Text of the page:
Social Distancing Will Not Save Us, But Expanding Testing Will

I’ve been doing some math. Currently, a coronavirus test kit costs either $36 or $51, with the official CDC version being cheaper than the ones produced by private firms. There are, at current estimate, 330,457,064 people in the US. This comes to between $11,916,095,436 and $16,881,135,201 for testing everyone, or roughly $12 billion to $17 billion. A friend who works in forensic labs tells me that the actual cost of manufacturing and administering the test is probably closer to $15-$20. At $20 per test, this brings the cost of testing everyone down to $6,620,053,020. At $15 per kit, $4,965,039,765 for a single round, or about $10 billion for two rounds. (Two rounds would allow for recoveries, margin of error, and potential exposure after the first test has been run.)

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Adventures in Robes de Cour

The crew that I often do costumed outings with got very into BBC’s Versailles not too long ago, and I found myself making a Louis XIV outfit to go with Ann and Francesca’s Phillipe D’Orleans and the Chevalier de Lorraine, respectively. Kati, another friend, wanted to join us as Liselotte, and so naturally she asked me for patterning help on the dress.

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Riffs on Taisho Clothing: Rural Workwear in Demon Slayer: Kimetsu no Yaiba

Recently I binged the first season of Demon Slayer: Kimetsu no Yaiba. The Japanese title can be roughly translated as “Demon Destroying Blade”, so for those who are familiar with anime genres, this is obviously a shonen, or boys’ series. (Beware of spoilers for the first half of season 1.) Continue reading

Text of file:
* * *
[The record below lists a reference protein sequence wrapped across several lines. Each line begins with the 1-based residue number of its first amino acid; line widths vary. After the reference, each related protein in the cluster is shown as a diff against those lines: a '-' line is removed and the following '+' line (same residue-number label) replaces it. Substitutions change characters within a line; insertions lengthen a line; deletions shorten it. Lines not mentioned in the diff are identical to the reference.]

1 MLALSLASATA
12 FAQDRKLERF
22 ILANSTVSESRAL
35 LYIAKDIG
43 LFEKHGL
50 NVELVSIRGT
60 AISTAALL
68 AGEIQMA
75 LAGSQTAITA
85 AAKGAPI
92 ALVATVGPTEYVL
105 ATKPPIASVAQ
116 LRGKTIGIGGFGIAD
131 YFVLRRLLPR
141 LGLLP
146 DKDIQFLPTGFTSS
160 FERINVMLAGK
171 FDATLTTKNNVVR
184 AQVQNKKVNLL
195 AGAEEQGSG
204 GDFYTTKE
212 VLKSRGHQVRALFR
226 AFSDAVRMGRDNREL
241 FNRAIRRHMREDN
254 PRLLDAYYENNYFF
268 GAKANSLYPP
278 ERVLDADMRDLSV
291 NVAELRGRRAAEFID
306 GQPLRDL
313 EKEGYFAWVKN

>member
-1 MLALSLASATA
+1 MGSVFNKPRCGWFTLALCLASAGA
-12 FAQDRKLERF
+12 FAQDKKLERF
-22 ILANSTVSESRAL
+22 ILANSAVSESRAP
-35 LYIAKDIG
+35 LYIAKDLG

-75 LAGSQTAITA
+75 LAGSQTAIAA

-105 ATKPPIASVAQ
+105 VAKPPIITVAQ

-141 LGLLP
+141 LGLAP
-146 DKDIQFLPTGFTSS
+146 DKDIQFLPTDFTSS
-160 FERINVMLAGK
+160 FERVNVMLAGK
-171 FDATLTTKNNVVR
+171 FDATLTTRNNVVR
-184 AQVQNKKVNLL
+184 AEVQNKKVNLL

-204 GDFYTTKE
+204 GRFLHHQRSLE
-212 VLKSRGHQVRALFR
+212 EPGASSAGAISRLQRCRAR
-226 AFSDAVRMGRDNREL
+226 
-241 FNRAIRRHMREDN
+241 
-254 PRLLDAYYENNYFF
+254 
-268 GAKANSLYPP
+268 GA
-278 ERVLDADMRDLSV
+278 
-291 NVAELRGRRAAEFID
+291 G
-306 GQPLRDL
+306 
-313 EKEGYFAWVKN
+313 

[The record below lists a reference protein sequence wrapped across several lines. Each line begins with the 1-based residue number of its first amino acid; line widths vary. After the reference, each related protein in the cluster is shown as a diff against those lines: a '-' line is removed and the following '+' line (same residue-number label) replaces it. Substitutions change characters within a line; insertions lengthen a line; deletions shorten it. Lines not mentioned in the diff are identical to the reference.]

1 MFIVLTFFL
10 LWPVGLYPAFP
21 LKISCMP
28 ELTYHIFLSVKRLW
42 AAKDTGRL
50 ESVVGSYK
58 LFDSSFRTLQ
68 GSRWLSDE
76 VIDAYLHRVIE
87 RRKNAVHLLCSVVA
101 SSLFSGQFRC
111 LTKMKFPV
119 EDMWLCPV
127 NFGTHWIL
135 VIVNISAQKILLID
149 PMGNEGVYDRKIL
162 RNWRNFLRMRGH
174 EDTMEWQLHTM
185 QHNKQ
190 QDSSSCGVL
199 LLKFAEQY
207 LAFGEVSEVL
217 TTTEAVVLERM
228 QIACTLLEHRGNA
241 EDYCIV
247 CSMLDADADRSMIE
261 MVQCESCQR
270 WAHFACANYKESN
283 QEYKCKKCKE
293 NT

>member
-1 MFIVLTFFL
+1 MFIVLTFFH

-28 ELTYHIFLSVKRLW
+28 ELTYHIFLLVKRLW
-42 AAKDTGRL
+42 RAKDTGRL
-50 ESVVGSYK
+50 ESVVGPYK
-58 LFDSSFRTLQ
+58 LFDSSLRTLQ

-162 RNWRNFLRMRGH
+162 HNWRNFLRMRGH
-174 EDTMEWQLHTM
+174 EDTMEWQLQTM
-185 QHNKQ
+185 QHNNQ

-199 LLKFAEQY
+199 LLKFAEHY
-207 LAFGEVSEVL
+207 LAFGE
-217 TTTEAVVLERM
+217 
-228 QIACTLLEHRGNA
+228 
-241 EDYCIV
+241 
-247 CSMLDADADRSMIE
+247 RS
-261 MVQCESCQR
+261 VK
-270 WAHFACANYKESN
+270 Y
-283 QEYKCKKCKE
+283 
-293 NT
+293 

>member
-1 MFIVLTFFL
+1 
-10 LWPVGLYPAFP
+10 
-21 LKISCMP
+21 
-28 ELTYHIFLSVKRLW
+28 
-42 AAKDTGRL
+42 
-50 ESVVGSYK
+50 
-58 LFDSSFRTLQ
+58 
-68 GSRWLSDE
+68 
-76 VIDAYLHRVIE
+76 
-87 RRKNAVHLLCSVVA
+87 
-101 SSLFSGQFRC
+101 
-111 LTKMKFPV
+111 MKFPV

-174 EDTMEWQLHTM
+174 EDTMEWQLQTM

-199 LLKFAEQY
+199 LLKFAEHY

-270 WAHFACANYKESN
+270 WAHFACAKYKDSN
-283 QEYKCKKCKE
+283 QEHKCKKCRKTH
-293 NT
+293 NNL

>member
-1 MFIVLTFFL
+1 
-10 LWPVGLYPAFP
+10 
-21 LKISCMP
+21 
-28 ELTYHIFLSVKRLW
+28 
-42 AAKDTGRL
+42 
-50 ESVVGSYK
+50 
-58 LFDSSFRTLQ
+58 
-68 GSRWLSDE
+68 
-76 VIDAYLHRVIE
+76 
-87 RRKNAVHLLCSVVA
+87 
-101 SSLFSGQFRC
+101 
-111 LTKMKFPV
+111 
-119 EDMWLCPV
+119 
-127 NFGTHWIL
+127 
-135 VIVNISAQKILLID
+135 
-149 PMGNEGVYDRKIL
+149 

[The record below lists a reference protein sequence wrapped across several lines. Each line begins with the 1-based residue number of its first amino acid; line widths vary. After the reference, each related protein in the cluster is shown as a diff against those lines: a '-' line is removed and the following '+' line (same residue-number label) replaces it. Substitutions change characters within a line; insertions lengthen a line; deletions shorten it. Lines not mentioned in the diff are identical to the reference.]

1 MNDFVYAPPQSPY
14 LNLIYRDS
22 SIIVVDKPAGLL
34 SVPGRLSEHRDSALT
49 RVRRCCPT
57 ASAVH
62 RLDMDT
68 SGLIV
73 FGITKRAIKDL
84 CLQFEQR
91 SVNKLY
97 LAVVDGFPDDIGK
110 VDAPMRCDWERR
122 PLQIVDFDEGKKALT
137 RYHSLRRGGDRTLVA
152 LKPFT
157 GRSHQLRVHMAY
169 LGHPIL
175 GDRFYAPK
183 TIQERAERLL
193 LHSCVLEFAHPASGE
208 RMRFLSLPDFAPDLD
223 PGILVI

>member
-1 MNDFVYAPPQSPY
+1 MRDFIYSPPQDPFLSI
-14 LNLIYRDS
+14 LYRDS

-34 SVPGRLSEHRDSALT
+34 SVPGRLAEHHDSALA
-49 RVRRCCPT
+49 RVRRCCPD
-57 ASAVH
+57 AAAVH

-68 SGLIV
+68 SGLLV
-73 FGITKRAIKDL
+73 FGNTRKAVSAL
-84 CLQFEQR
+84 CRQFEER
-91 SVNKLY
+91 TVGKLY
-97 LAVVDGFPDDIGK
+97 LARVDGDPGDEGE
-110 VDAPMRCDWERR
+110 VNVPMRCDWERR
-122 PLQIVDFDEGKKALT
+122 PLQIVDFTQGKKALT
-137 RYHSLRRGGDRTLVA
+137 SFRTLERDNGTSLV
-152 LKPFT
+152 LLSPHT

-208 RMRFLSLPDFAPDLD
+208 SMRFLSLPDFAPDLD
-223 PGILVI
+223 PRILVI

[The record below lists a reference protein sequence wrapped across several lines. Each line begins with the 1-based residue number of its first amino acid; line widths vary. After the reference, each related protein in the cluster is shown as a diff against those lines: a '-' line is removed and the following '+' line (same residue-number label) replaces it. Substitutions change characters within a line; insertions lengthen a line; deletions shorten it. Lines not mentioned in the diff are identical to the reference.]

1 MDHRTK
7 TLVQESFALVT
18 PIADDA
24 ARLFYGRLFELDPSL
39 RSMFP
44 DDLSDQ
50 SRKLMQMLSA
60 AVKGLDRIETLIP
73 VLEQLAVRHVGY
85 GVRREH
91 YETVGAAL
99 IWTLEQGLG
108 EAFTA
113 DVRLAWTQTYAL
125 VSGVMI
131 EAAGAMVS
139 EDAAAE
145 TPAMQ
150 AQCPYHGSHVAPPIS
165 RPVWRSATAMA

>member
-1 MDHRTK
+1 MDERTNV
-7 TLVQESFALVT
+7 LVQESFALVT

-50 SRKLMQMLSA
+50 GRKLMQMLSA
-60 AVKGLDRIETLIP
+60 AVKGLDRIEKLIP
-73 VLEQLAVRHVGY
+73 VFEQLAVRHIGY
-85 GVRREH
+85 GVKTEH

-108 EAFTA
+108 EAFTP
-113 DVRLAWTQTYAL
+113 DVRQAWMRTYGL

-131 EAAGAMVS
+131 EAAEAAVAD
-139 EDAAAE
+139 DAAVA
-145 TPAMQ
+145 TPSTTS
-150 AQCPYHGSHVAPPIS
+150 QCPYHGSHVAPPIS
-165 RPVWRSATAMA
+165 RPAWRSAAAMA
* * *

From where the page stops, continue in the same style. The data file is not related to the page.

When Does a War Begin?

An international war generally is said to begin when one country declares war on another. For instance, the Seven Years’ War, known in the US as the French and Indian War, began when France and its colonies declared war on England and its colonies in 1756. But their rationale for doing so was that two years earlier, a young hotheaded lieutenant colonel with the English provincial forces had attacked a French diplomatic party in disputed territory– in effect, the English had committed an act of war, and the French declaration was merely a formal recognition of the two years of fighting that had preceeded it. So do we say that the war began in 1756 with the formal declaration, or in 1754, with the act that began the conflict? When would a Frenchman of the 1750s or ’60s have said the war began? Would an Englishman of the same period give the same answer? Continue reading

Reinterpreting Sex and Gender in Talmudic Discourse and Jewish Tradition

(This article also appeared in issue 3 of Transvestia.)

This is not a scholarly article. It was supposed to be– most things I write are. But my background on this particular subject is less scholarly and more philosophical. I know less of the hard facts of the case, and more of the inner emotional workings, of the need for a certain interpretation.

I am speaking of gender, and specifically gender within Judaism. An ethnoreligion with a strong attachment to rules, categories, and organization, it stands to reason that we would have more than two categories in our tradition to reflect the variety of humanity, and we do, but they don’t quite mesh with the modern understanding of sex and gender diversity. Continue reading

On Plus Size Stays (part 2 of 2)


In the year and change since I wrote part 1, I’ve refined my method of pattern derivation, and learned a lot about the ways that fabric, torsos, and boning can interact. I’ve also spent untold hours pouring over my scans and images of these and other stays to find any details that might have been missed, and had other people look at them as well (many thanks to the 18th century sewing groups on FB). I now think there’s a decent chance that the Christina stays were worn by a man. Continue reading